A standard estate plan can be insufficient for someone who suffers from a potentially incapacitating chronic illness or disability. But when drafting a customized plan, you may be concerned about possible loss of control. How to make sure that you maintain as much control as possible…


If you have a chronic illness or disability, your living will should be more specific than the standard document. A living will lays out your health-care wishes in case you become unable to express them. Before having it drafted, discuss with your doctors the treatment issues and options that could arise. Decide how you would like each of these situations handled, and detail these decisions in this document.

Example: Some chronic conditions bring considerable pain as they progress. Do you want pain relief if it could impair your ability to think clearly even more than the pain does?

Another document, your health-care proxy, names someone to make health-care-related decisions on your behalf when you cannot do so. If you have a chronic health problem or disability, this person should be someone well-informed about your particular condition or willing to become well-informed. Your agent might be called upon to make decisions for you fairly regularly, so this should be someone who lives nearby. If you wish to try experimental treatments that offer hope of curing your condition or improving your life, instruct your estate-planning attorney to note this desire in your health-care proxy (as well as in your living will).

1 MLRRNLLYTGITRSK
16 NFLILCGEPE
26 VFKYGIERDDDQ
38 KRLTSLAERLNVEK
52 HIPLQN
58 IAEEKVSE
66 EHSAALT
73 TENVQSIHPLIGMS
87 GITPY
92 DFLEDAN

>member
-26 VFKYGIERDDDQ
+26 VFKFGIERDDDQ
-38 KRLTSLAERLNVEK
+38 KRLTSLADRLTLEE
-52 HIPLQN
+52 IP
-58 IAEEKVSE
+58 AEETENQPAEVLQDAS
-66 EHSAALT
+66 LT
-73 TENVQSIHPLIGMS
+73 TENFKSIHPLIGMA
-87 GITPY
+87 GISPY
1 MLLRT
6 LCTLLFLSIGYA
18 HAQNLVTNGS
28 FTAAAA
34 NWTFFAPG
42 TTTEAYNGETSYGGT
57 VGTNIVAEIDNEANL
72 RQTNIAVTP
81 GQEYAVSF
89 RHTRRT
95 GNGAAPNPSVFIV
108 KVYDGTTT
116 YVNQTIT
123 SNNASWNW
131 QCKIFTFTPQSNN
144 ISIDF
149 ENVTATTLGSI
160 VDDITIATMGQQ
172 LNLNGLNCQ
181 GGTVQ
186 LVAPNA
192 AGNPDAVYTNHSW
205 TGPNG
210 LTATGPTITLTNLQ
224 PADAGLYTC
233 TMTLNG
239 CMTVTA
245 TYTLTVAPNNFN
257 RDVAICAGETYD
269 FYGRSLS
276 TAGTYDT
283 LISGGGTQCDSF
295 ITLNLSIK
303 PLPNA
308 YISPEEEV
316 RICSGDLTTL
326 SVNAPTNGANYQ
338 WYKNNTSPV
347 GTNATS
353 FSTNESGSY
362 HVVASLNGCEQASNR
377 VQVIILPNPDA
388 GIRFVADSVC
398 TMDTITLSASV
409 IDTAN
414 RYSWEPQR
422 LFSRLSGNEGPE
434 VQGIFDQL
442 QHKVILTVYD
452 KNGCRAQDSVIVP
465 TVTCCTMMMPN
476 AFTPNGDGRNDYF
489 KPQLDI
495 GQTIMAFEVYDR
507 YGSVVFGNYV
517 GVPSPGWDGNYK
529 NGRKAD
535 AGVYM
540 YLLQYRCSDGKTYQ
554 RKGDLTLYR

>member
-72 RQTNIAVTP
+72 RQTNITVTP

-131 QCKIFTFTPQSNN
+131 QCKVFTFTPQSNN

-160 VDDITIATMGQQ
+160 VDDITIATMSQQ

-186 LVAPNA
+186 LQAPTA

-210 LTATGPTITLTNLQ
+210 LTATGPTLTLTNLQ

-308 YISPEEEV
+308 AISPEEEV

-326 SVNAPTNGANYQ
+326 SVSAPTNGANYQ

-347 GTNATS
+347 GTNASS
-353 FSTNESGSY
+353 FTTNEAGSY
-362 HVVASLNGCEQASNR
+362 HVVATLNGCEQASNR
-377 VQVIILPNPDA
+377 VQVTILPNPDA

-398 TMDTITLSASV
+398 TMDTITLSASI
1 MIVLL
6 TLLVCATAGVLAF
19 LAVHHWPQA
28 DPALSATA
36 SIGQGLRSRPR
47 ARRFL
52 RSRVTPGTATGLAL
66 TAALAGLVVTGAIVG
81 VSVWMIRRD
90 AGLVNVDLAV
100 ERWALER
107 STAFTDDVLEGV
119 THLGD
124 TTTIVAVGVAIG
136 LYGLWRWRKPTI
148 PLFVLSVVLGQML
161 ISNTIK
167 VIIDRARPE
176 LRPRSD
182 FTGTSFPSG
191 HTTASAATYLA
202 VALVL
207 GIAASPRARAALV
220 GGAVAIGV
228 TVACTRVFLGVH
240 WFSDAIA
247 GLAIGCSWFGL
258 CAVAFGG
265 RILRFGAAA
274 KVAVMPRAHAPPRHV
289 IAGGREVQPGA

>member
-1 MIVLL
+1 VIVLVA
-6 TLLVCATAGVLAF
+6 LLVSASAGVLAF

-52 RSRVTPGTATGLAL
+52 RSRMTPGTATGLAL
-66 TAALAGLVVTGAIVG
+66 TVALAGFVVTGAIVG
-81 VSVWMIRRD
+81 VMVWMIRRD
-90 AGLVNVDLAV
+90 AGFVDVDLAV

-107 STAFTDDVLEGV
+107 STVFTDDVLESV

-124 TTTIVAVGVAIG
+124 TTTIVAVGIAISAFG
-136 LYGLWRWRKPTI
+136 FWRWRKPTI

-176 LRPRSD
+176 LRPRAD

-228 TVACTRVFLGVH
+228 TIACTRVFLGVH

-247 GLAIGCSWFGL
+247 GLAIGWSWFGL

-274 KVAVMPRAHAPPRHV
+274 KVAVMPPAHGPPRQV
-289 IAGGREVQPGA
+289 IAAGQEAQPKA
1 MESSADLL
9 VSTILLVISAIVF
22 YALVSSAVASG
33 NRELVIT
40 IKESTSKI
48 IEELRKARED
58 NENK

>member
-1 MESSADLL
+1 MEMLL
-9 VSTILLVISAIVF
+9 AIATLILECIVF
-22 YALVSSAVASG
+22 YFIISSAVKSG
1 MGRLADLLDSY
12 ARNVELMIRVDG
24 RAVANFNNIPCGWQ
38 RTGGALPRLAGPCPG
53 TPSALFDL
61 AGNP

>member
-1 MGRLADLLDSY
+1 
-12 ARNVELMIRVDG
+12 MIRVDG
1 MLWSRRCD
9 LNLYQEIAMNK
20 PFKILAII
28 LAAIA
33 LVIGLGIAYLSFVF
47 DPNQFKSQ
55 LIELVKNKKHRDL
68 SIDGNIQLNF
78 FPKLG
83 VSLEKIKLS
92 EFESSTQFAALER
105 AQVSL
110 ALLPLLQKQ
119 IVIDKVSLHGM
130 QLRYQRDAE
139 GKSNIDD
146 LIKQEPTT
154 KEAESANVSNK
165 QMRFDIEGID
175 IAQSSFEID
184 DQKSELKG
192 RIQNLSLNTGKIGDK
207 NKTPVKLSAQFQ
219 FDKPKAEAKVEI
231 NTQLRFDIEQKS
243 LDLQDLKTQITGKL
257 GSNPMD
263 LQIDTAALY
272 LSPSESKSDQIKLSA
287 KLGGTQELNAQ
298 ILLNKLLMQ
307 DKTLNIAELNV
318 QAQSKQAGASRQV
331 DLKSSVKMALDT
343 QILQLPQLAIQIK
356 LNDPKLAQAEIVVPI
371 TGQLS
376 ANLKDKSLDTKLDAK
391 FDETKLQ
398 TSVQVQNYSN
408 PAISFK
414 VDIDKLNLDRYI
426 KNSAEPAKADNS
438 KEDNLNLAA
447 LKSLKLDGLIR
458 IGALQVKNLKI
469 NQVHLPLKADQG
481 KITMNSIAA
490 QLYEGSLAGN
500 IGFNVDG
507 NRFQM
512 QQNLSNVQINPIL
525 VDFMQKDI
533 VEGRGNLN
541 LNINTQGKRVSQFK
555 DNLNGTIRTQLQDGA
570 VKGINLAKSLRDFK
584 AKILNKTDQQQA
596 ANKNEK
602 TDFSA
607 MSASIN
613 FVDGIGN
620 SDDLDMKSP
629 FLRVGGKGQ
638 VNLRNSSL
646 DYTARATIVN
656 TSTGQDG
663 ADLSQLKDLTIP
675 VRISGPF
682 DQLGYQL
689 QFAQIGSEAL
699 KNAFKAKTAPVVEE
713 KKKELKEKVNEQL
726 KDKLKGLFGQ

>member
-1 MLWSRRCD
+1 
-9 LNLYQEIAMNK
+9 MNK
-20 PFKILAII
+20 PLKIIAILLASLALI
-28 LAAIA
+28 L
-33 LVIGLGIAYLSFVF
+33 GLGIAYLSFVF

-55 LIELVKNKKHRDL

If you have a condition such as chronic obstructive pulmonary disorder or multiple sclerosis that subjects you to chronic disabling attacks from which you later rebound, you might not wish to hand over total control of your affairs with each attack. Instead, ask your attorney to create an immediate limited power of attorney that grants your agent the power to pay bills and deal with emergencies when you become incapacitated but that hands over power to take larger steps—such as selling your home or restructuring your investments—only if you are incapacitated for more than some predetermined period of time. Caution: Some states do not permit this.


A revocable living trust allows you to put assets in a trust that you continue to control until you die, at which point a “successor trustee” takes over. This allows the estate to avoid costly court proceedings known as probate. If you have a chronic illness or disability, raise the following topics with your attorney…

Co-trustees. For chronically ill or disabled people, in addition to naming yourself as the initial trustee, it might make sense also to name a financially savvy family member or close friend you trust as co-trustee. He then could be authorized to step in and manage trust assets when your health condition renders you temporarily or permanently unable to.

Disability clauses. Ask your attorney to review the disability clause in your revocable living trust to confirm that it is appropriate for someone with your health condition. This clause hands power over the trust to the co-trustee or some other designated alternate should you become disabled. If you already are disabled—or have a condition that’s likely to leave you increasingly disabled as time passes—the clause should be phrased in a way that leaves you in control of your assets for as long as possible and does not permanently remove you as a trustee if you are temporarily disabled.

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